“With the introduction of the new Photos app and iCloud Photo Library, enabling you to safely store all of your photos in iCloud and access them from anywhere, there will be no new development of Aperture. When Photos for OS X ships next year, users will be able to migrate their existing Aperture libraries to Photos for OS X.” — Apple, Inc.
Today's news about Apple retiring iPhoto and Aperture was quite shocking to me. I've been using iPhoto for as long as I can remember, and just within the past few months bought Aperture to organize my photo library. My initial impression was that this was bad news. But after thinking and reading more about Apple's replacement coming next year, and the vision driving it, this new system will ultimately be for the better.
In the short term, this provides another opportunity for Adobe to cannibalize Apple's user base of creative professionals, much like they did with the sub-par release of Final Cut Pro X.
"If you are an Aperture or iPhoto customer looking for change, check out our new Creative Cloud Photography plan announced last week, or our standalone Lightroom app for your desktop as alternatives."
Adobe is good at harvesting dissatisfied Apple customers by playing off of negative news surrounding Apple's perceived lack of commitment to creative professionals. However, Apple is good at making short-term sacrifices for long-term gains driven by a vision for a better system for its endusers. I made the mistake of switching from Apple FCP7 to Adobe Premiere Pro CS6 and will not be making that mistake again (a long story for a future post). FCPX was heavily criticized when it launched before it was totally ready for primetime, and I did the popular thing by bailing Apple for Adobe CS6. But now I can't imagine using anything other than FCPX because of the forward-thinking enhancements unique to it. Joseph at ApertureExpert provides some helpful perspective:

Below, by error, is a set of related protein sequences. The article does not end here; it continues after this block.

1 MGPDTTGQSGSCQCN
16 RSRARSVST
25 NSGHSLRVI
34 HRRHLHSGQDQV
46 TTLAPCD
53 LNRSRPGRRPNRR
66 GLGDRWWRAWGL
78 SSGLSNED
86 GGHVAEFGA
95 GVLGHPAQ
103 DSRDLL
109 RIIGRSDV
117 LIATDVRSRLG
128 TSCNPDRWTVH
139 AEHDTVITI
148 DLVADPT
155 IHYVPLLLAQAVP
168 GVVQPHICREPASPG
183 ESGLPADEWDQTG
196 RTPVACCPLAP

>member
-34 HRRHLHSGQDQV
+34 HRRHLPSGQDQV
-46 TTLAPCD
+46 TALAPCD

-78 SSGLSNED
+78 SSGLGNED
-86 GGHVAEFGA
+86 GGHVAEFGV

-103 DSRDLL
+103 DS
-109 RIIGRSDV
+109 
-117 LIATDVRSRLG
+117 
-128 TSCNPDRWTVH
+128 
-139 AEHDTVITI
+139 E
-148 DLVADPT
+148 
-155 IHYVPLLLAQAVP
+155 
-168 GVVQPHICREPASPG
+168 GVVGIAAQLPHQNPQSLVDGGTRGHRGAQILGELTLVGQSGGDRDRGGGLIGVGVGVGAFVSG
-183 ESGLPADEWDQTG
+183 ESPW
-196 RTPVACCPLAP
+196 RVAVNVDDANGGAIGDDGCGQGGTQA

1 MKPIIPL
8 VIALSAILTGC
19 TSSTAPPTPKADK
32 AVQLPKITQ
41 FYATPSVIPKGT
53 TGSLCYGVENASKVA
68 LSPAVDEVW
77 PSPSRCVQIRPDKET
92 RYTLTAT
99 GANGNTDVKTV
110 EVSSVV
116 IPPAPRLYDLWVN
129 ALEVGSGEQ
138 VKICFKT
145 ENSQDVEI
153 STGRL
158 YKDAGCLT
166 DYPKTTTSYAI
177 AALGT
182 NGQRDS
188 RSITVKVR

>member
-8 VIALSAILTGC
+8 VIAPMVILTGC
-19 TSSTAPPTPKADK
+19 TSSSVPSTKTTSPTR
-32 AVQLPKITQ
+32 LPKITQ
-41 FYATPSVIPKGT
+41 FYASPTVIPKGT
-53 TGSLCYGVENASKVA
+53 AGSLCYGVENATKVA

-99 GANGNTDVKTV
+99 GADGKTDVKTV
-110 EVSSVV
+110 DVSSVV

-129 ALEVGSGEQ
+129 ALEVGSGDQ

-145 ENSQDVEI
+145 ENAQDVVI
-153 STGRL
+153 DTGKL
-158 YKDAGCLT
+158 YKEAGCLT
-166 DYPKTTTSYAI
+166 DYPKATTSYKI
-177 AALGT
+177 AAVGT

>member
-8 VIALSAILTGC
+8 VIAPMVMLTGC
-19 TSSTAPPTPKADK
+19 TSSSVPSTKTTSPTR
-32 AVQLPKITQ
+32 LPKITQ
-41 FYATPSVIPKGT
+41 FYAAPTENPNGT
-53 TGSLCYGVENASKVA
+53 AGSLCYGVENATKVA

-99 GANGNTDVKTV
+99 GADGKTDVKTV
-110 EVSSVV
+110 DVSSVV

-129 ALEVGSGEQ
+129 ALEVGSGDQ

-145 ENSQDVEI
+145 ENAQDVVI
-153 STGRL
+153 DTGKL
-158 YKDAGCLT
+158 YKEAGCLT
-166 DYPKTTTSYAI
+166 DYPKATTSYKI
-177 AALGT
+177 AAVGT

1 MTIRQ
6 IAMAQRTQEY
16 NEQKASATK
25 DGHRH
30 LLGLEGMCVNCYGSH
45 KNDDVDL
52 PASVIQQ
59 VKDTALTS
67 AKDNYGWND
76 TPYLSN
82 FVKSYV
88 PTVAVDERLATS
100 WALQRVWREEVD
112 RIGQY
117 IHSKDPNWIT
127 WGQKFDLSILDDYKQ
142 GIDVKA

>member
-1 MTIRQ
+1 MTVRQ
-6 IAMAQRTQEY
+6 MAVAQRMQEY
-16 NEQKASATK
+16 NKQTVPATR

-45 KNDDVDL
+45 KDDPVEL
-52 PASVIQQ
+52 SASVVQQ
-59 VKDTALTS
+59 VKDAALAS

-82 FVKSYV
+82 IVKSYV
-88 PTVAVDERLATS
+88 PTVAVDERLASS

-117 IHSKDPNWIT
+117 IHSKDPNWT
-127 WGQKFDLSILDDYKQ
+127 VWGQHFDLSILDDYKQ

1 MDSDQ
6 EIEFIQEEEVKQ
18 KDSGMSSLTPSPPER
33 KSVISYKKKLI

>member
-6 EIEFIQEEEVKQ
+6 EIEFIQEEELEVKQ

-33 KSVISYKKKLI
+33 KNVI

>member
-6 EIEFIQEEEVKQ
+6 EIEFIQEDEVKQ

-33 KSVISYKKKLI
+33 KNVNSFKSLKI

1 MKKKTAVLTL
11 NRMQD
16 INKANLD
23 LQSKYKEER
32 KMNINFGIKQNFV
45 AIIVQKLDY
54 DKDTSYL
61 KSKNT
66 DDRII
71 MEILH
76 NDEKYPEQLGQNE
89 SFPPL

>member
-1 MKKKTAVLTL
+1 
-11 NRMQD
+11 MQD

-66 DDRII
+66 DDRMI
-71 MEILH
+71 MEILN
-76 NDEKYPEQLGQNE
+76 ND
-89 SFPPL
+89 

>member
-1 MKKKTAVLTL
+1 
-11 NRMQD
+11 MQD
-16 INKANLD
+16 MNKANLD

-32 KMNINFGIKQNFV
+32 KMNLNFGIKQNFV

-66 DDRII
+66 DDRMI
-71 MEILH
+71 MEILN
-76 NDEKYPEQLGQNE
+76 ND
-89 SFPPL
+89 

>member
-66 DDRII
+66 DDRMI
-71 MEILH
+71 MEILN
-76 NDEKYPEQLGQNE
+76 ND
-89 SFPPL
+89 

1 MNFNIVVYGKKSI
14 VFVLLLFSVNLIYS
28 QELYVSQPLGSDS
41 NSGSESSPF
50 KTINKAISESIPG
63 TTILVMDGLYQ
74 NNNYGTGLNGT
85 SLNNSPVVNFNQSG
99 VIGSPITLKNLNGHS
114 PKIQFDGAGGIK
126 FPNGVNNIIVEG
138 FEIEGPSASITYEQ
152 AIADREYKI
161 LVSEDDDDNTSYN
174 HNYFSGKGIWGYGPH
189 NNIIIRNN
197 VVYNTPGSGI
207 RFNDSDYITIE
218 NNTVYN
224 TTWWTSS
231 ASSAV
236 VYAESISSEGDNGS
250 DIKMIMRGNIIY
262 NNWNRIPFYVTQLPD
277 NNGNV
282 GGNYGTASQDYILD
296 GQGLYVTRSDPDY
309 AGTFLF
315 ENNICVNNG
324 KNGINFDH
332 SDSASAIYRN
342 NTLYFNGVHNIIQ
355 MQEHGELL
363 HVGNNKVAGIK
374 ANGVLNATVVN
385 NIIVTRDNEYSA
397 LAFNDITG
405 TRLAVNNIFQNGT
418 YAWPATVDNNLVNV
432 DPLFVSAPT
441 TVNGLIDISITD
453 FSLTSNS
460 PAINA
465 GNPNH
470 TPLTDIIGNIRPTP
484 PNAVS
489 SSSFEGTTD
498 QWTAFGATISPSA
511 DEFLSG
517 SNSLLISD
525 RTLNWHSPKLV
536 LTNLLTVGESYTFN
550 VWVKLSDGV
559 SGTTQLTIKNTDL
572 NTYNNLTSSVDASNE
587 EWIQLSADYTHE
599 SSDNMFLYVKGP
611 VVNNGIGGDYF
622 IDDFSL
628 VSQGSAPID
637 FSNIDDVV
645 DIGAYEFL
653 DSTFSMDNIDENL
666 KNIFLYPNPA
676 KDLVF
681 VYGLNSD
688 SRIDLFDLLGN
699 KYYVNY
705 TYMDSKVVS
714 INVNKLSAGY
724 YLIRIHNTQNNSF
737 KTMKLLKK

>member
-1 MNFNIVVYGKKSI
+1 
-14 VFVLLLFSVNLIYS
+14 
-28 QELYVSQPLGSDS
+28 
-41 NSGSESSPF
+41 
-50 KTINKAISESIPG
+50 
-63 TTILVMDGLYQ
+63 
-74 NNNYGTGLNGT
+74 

"After some serious backlash [Apple] relented, and re-relesed Final Cut Pro 7 for the existing users, so they could wait for FCP X to mature. And mature it has. Today, Final Cut Pro X is an amazing piece of software. Apple isn’t making that mistake with Aperture. But it doesn’t change the fact that it’s time to move on."
Apple is positioning itself for the future:
"Aperture is a photo editing and management tool written for users used to an old school workflow. Go on a shoot. Sit down to edit. Share when you’re done. But that’s not the world we live in anymore. Today we want to shoot, share immediately with a cool effect, edit on an iPad, sit down at your 4k display and get serious, pick up the iPad and show off what you’ve done, mix, repeat. We want our devices, our libraries, our experience integrated and seamless. This simply can not happen with Aperture as it is today."
I'm excited for what Apple has in store for photography and eagerly await the release of their system.